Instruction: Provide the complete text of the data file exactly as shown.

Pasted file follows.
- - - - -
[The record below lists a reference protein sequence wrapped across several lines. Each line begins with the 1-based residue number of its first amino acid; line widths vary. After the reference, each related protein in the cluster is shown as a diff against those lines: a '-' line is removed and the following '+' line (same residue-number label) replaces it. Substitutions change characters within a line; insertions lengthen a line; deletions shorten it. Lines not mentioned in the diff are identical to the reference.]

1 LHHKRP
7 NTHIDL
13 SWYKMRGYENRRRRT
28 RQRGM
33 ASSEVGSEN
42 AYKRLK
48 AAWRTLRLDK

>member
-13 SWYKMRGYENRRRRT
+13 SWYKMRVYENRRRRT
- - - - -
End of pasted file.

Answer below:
[The record below lists a reference protein sequence wrapped across several lines. Each line begins with the 1-based residue number of its first amino acid; line widths vary. After the reference, each related protein in the cluster is shown as a diff against those lines: a '-' line is removed and the following '+' line (same residue-number label) replaces it. Substitutions change characters within a line; insertions lengthen a line; deletions shorten it. Lines not mentioned in the diff are identical to the reference.]

1 LHHKRP
7 NTHIDL
13 SWYKMRGYENRRRRT
28 RQRGM
33 ASSEVGSEN
42 AYKRLK
48 AAWRTLRLDK

>member
-13 SWYKMRGYENRRRRT
+13 SWYKMRVYENRRRRT